The overarching goal of the project is to elucidate the mechanisms underlying the vestibular deficits due to exposure to blast overpressure waves, such as that produced by explosive devices. The project addresses an urgent need of the societies as nearly half of the service members who have experienced blast exposure showed vestibular signs and symptoms, e.g. dizziness, imbalance and vertigo, which increase fall risk and result in impaired performance during deployment and daily living. Lack of an understanding on the underlying mechanisms represents a critical knowledge gap in developing effective prevention, diagnosis and treatment programs of blast overpressure-induced vestibular deficits.
The aim of the proposal is to fill the knowledge gap by developing a rodent model of blast- induced vestibular injuries and identifying the biomarkers of the underlying injuries. Different from current blast animal models in which blast overpressure waves are delivered over the whole head or the whole animal, a unique feature of our model is that we deliver precisely controlled blast overpressure waves (0~100psi) primarily into the external ear canal, therefore, avoiding impacting other air-filled organs. The present application will take advantage of the animal model to longitudinally assess acute-through-chronic anatomical, physiological and behavioral biomarkers of the vestibular deficits caused by blast exposure.
Aim 1 a is to examine the effects of blast exposure on vestibular hair cell morphology and Aim 1b is to study responses of vestibular afferents to head rotation and translation in rats.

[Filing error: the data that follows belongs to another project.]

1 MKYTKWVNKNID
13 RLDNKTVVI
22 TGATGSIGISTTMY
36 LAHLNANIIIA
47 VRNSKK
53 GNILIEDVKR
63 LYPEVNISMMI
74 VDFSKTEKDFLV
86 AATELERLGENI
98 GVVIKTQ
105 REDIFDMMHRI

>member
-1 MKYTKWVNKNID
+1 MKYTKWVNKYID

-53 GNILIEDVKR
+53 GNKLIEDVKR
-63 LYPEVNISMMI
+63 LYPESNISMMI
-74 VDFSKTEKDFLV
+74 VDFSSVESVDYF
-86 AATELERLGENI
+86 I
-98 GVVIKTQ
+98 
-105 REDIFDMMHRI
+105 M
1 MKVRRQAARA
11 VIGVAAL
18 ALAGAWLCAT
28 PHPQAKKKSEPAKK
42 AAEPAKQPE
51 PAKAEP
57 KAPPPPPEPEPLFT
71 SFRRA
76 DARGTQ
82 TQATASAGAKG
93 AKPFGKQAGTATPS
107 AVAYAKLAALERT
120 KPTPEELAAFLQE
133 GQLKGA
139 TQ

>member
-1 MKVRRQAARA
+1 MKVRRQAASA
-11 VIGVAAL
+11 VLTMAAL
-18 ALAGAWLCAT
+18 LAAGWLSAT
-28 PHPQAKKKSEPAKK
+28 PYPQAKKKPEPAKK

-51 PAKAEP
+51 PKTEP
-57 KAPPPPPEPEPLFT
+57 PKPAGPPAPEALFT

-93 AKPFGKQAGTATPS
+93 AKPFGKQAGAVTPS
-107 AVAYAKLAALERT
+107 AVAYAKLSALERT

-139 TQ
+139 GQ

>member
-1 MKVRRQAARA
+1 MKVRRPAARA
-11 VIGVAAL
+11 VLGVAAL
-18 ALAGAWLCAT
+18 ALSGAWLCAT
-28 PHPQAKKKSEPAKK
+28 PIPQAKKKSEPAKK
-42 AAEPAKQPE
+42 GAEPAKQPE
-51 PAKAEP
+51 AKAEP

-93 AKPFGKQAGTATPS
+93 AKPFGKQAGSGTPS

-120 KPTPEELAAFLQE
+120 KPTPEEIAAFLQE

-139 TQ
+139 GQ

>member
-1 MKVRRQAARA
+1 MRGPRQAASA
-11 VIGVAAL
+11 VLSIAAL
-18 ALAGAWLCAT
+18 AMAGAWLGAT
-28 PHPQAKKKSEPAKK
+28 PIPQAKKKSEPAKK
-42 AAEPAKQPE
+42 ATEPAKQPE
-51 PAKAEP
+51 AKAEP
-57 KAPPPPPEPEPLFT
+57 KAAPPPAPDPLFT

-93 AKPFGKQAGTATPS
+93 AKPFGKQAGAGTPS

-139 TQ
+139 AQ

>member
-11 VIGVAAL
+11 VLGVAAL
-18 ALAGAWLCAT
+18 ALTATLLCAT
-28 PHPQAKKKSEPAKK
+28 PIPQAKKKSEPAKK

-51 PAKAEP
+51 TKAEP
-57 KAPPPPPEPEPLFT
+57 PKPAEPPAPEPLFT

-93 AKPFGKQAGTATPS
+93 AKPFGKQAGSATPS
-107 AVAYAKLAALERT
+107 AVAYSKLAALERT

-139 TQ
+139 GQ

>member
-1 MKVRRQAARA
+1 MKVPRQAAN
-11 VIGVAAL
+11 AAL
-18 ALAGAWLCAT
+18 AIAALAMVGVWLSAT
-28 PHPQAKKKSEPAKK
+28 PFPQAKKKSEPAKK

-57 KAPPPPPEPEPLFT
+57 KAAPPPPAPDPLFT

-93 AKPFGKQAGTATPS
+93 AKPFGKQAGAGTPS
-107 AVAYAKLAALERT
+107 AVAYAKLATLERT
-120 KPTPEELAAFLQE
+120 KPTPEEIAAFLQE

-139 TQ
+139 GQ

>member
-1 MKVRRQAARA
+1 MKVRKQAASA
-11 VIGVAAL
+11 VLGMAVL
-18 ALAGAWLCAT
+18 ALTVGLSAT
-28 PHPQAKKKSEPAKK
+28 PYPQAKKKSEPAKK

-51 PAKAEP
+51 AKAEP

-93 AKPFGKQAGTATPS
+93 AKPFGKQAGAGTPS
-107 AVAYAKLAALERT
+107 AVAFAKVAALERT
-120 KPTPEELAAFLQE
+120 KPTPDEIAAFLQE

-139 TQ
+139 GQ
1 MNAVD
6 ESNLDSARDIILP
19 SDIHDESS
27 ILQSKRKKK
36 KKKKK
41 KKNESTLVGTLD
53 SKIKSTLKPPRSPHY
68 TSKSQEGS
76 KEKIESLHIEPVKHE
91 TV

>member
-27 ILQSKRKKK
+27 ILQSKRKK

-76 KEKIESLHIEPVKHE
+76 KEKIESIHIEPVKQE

Aim 1 c is to examine the effects of blast exposure on the central vestibular system, including brain stem vestibular nuclei and cerebellum. Expression of biomarkers for inflammation, neuronal/axonal damage, and blood-brain-barrier (BBB) disruptions will be examined.
Aim 1 d is to examine the effects of blast exposure on the vestibular ocular reflex (VOR) using sinusoidal and transient head rotation/translation.
These aims will lay the foundation for understanding blast-induced peripheral and central vestibular injuries and contribute to addressing the clinical vestibular signs and symptoms after blast exposure.
Nearly half of the victims of blast exposure showed vestibular symptoms (e.g. dizziness, imbalance and vertigo). The goal of the application is to develop a novel animal model of blast-induced vestibular injuries for elucidating the underlying mechanisms. The knowledge obtained will be essential for development of effective prevention, assessment and treatment programs for blast victims in military and civilian populations.